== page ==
Here we are—the second installment of do-it-yourself products on my money-saving mission for the household… We got off to a small-scale but sparkly start the other day with DIY jewelry cleaner, which did an amazing job without the gagging sulfur-smells of commercial cleaners. And that actually raises a point I hadn’t addressed before. I’ve been focusing on the money-saving aspect, but the products we’re starting to make for ourselves are indisputably healthier to have around the house, and eminently more ecologically friendly than the chemical compounds we’ve been in the habit of buying before.
If we handled our household cleaners with the same care with which I was trained to treat chemicals in a microbiology lab, we’d have a thick notebook of MDSD (Material Data Safety Sheet) information, and the number of Poison Control programmed into our phones! “Harmful if swallowed,” “Irritant to Eyes,” “Corrosive,” “Flammable,” “Harmful Vapors,” “Possible Carcinogen”… This is the stuff we use to keep our home clean and healthy? Well that’s embarrassing.
In contrast, most of the DIY recipes I’m about to share are concoctions you could safely drink. Not that you’d want to, by any means, but from a health-and-safety standpoint (or from a Mommy-standpoint), that’s a striking difference!
By the same token, these toxic chemicals in cleaners (often even more hazardous when they combine with one another–which inevitably happens after we’ve washed them down the drains) are polluting our water and air and the ecosystems around us. The more I’ve researched this week, the more I’ve realized that my brain has been far more thoroughly “washed” than my bathtub all these years… In short, the “down sides” and disadvantages of DIY household-cleaners add up to a total of… ZERO.
If you’re looking at a switch to economical and un-harmful household cleaners, your two largest-quantity investments will be vinegar and baking soda.
Vinegar is actually a mild acid with antibacterial properties, recommended medicinally by such notable folks as Hippocrates and the prophet Muhammed. (A fun historical-trivia side trip… It’s said that during the Black Plague in fourteenth-century Europe, a quartet of thieves made a good living robbing the homes of Plague victims while protecting themselves with vinegar and garlic. When they were finally caught, the judge is said to have offered to let them off the hook if they’d reveal the “secret” of how they’d stayed Plague-free…) From a scientific standpoint, a solution of 5% vinegar (diluted with water) has been proven effective 90% of the time in killing fungus, and 99.9% of the time in killing bacteria. It’s less effective than bleach at killing viruses, but it also doesn’t pose the dangers of acid-burn or inhalation-injury which are common household occurrences with bleach. And it’s cheap! (And attainable with food stamps.) Good stuff!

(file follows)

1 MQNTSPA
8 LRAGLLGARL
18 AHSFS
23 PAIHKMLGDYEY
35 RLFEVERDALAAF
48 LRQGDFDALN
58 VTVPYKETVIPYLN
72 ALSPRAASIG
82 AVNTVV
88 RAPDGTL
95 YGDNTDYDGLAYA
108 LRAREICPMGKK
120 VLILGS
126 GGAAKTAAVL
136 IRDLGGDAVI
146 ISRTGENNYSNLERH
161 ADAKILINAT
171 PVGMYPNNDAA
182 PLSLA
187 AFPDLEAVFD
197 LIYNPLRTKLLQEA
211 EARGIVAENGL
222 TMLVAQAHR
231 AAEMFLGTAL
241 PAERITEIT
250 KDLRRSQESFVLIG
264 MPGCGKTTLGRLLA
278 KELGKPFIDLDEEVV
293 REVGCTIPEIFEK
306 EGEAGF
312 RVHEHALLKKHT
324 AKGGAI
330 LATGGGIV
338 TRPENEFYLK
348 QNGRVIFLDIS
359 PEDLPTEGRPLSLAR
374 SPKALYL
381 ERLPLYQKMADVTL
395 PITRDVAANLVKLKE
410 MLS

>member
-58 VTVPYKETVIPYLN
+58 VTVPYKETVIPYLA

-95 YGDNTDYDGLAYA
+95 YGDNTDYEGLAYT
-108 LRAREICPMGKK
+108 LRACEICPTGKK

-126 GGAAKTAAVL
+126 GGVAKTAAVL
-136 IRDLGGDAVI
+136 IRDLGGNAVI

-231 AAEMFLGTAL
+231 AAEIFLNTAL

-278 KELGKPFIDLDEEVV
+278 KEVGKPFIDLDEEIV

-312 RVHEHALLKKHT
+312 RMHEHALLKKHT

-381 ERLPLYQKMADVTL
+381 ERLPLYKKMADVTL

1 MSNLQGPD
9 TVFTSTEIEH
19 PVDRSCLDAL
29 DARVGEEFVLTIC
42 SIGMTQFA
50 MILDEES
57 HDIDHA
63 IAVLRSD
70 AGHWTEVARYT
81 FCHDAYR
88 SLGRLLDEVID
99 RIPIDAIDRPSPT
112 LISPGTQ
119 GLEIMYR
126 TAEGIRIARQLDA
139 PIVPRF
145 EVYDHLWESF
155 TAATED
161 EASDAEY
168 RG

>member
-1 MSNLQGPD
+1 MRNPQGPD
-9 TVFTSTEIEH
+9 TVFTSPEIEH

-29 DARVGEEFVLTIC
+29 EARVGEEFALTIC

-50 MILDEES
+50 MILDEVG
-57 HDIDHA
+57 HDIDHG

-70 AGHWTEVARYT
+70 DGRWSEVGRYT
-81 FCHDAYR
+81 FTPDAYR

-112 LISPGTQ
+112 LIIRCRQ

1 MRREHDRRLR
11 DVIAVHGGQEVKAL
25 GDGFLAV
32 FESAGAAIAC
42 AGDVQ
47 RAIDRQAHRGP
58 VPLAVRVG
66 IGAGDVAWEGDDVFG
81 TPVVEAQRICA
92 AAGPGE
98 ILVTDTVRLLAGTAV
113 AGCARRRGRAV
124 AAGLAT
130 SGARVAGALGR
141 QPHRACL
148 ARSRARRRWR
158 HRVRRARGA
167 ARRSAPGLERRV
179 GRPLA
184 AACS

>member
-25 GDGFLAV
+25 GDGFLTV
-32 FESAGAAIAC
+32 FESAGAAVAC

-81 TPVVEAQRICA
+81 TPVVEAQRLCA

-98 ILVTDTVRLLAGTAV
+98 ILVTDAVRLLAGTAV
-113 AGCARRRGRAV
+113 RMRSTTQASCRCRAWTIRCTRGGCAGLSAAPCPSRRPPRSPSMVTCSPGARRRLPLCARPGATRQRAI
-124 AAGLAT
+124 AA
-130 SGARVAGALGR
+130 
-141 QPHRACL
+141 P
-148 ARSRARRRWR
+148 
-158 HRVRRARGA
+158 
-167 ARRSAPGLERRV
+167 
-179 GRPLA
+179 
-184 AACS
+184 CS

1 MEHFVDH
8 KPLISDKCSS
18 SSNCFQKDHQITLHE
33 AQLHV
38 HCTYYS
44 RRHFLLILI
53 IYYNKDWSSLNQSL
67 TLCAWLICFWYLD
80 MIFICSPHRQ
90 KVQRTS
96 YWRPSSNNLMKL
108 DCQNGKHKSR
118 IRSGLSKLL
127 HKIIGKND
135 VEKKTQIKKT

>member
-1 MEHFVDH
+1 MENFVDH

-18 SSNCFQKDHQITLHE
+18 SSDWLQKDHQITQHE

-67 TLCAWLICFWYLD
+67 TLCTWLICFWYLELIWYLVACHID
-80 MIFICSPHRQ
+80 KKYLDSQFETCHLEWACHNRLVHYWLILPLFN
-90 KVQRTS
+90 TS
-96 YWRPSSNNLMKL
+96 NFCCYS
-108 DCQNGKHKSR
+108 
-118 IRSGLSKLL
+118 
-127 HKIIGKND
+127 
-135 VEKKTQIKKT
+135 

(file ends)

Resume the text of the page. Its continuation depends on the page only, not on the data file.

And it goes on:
Baking soda, or sodium bicarbonate, also has a long-established history of medical and cleaning uses. (More history trivia… A couple decades ago Arm & Hammer donated enough baking soda to clean the Statue of Liberty! No word on how much that project took…) The powder itself can serve as an abrasive for scrubbing and is often used to absorb bad odors, and its chemical reaction with vinegar makes this combination rate as a super-power cleaner.
If you want to make your cleaners smell better, you can add a few drops of scented essential oils. I haven’t gone this route because I’m not spending any money I don’t have to (although I am growing lavender this summer and hoping to create some essential oils of my own–I’ll let you know how that goes). In the meantime, though, adding a citrus rind (lemon peel, for example) to a bottle of cleaner infuses it with a nice citrusy scent—and it’s cheap!
As you make your new household cleaners, you can store them in the spray-bottles that used to contain your old cleaners–just be sure to wash them out thoroughly to avoid any unintended chemical reactions. (Cooking oil usually works to get the gummy label-residue off your bottles, and then you can make your own labels, or even just write on them with sharpies…) Ready to get started?
Tub & Tile Bathroom Cleaner
The tub & tile recipe is the only one of the household-cleaners that calls for Castile soap, although this ingredient will also make an appearance when we get to personal-care products (next installment in the Kitchen Chemistry series!)… Castile soap can be found in both bar and liquid form, and it’s the liquid you’ll need for this.
Dr. Bronner’s Castile Soap is the one I saw most frequently recommended as I researched, and with a sixty-year history, Fair Trade certification, organic and all-natural ingredients, and different flavors if you want to get “fancy,” I see why it’s a favorite. Its basic ingredients include hemp oil and tea tree oil, with other essential oils for the different scents. I went with the unscented, which is considerably cheaper than the “flavored” variations.